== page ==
Kate Weissman was only 30 when she got the news that changed her life.
Full of energy and just embarking on her life’s journey, a simple phone call on Oct. 6, 2015 to her Charlestown home derailed all of her plans and left her to grapple with having Cervical Cancer and fighting for her life.
But it was a fight that she said didn’t need to happen, and one that she says other women can easily avoid.
With January being Cervical Cancer Awareness month, Weissman said she wants everyone in Charlestown to know her story so that perhaps women and families can get the facts on a vaccine that can prevent Cervical Cancer and the months and years of fighting she is and has endured.
Cervical Cancer is caused by the Human Papilloma Virus (HPV), and while that virus is conquered by some immune systems, it isn’t for others. One of the misconceptions about Cervical Cancer is that it is an “easy” cancer that can be accomplished by a hysterectomy, but that wasn’t the case for Weissman.
After finding out she had cancer, she later found out that it had spread to her lymph nodes, making the condition a fight for her life. She spent nearly a year fighting the disease, enduring six rounds of chemotherapy on two separate occasions (once after it came back).
Ironically, it is a preventable disease if young girls get the HPV vaccine, which prevents one from developing the condition that can lead to Cervical Cancer. Weissman said it is a cancer that is preventable and could be eradicated in our lifetime if people are willing to have difficult conversations.
“After the dust settled, I survived and surviving cancer is really not all rainbows and butterflies,” she said. “There is a lot of depression with it and survivor’s guilt is big. I began to wonder why I had survived while so many of those I met who also had it did not. Cervical Cancer is a preventable disease. Not all cancers are, but it is. It usually happens to women who are pregnant or trying to get pregnant. A common misconception is it is the ‘easy’ cancer. It is not. A lot of cases can be accomplished with a hysterectomy, but it is not easy to live without your body parts. As soon as they remove it, you go into post-menopause. That’s tough to be post-menopause in your 20s or 30s. You also lose the ability to carry children. I’m young and I’ll never be able to carry a pregnancy.”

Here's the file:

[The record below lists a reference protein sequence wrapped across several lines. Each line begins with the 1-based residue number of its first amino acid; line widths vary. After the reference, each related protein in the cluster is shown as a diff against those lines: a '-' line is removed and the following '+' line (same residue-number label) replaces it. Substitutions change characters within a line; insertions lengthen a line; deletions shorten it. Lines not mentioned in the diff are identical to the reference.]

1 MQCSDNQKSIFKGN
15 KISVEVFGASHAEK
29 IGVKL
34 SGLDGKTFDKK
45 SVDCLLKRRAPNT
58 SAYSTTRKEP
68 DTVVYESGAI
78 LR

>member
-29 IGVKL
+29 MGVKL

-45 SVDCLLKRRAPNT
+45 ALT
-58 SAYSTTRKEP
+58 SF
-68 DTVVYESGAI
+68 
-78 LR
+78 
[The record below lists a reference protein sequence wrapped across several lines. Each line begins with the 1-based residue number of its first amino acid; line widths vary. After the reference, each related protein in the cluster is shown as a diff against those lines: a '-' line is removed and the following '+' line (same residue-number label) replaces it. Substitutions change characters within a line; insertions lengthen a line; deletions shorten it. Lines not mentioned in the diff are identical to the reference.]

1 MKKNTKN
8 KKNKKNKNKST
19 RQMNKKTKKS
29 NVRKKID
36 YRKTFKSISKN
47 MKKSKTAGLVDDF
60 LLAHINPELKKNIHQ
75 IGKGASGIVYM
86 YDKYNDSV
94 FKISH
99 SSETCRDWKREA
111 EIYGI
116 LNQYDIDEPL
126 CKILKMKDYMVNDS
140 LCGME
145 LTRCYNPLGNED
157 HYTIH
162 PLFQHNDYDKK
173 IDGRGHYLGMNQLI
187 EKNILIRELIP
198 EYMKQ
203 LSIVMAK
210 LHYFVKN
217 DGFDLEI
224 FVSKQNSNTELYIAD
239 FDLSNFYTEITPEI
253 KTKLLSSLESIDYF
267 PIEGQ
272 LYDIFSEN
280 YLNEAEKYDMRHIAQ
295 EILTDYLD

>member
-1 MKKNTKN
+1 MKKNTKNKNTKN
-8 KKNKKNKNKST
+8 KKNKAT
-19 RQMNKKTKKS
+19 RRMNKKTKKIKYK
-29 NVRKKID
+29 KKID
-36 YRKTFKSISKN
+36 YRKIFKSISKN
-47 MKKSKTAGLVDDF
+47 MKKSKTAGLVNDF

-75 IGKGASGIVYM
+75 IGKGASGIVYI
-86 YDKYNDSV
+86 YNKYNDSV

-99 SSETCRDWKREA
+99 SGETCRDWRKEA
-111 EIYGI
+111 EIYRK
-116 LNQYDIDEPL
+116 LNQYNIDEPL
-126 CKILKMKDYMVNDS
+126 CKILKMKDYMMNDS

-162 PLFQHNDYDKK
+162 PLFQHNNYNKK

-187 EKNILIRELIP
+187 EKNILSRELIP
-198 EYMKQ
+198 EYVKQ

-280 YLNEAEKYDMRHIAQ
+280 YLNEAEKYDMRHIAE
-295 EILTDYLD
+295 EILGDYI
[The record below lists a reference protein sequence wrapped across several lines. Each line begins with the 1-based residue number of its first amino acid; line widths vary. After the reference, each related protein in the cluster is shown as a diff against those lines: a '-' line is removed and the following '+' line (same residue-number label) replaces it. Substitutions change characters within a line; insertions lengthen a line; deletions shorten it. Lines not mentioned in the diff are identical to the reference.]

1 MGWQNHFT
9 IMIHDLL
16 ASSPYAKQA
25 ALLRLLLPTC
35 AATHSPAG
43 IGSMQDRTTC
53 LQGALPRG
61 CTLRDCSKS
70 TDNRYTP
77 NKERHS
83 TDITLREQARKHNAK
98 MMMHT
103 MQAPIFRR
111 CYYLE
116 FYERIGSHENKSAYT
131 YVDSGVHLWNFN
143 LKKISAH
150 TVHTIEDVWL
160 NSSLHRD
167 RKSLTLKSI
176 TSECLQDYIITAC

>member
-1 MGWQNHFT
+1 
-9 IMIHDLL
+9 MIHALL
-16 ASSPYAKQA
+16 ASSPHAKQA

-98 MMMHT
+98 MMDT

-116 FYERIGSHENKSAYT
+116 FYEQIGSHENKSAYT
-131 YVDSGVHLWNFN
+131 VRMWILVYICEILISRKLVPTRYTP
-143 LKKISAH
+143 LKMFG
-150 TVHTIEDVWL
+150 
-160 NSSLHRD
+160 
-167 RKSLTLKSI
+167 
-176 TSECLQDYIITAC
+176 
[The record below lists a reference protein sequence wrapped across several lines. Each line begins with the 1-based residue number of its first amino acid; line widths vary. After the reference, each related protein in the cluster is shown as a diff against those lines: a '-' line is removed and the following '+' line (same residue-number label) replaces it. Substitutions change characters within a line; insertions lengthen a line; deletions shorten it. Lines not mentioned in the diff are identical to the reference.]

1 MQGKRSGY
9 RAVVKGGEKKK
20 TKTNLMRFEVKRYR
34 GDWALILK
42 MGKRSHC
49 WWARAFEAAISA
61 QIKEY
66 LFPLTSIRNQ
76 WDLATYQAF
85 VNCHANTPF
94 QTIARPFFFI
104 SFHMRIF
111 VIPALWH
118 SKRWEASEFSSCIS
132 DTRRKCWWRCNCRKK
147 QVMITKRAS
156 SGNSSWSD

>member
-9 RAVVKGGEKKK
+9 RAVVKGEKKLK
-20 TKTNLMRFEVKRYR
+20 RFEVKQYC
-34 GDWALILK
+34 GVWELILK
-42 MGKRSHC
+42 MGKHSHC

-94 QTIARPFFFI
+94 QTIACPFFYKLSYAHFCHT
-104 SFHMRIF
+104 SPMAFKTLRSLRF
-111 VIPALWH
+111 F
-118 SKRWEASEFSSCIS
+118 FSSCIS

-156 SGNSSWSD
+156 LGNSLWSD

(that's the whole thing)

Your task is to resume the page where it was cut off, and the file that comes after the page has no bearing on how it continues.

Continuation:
Weissman, now 33, actually got the vaccine when she was in college, but it was too late. After surviving her cancer, she decided she had to use her voice to prevent anyone else from going through cancer. One of the ways is educating parents on vaccinating their daughters, even as early as 11.
“For me, it does go back to the fact I survived this and figuring out why I survived it,” she said. “A way for me to process surviving it while others didn’t is to make it my calling. I understand after going through Cervical Cancer how much people don’t know about it…Women are still dying. I will keep talking about it until that isn’t the case. It is a preventable disease if we increase the amount of vaccines kids get.”
But, admittedly, it is a highly charged topic.
For parents, the idea of having their 11-year-old take a vaccine to prevent a sexually-transmitted disease like HPV can be unnerving. Many decide that their child isn’t sexually active, and thus doesn’t need the vaccine.
Weissman said that’s just one of the many misconceptions about Cervical Cancer and the vaccine. In fact, she said, one doesn’t have to be sexually active to get HPV, as it can spread in other ways like skin to skin contact.
That’s one of the stigmas that Weissman said she would like to end with her advocacy. She said if they can fight through the stigma and the emotions of the matter, she believes the facts will win out. And if that happens, suffering like hers can be eliminated for thousands of women.
“Let my story be an example,” she said. “It’s not taken care of with one surgery. Even if it is, the consequences of that surgery are monumental for women…Thirty years ago we couldn’t talk about this at all. Women suffered in silence. The time is up on that. We need to dismiss the stigma and have the tough conversations so we can eliminate this in our lifetime.”
For more information, one can go to Cervivor.org or the American Cancer Society’s Cancer Action Network.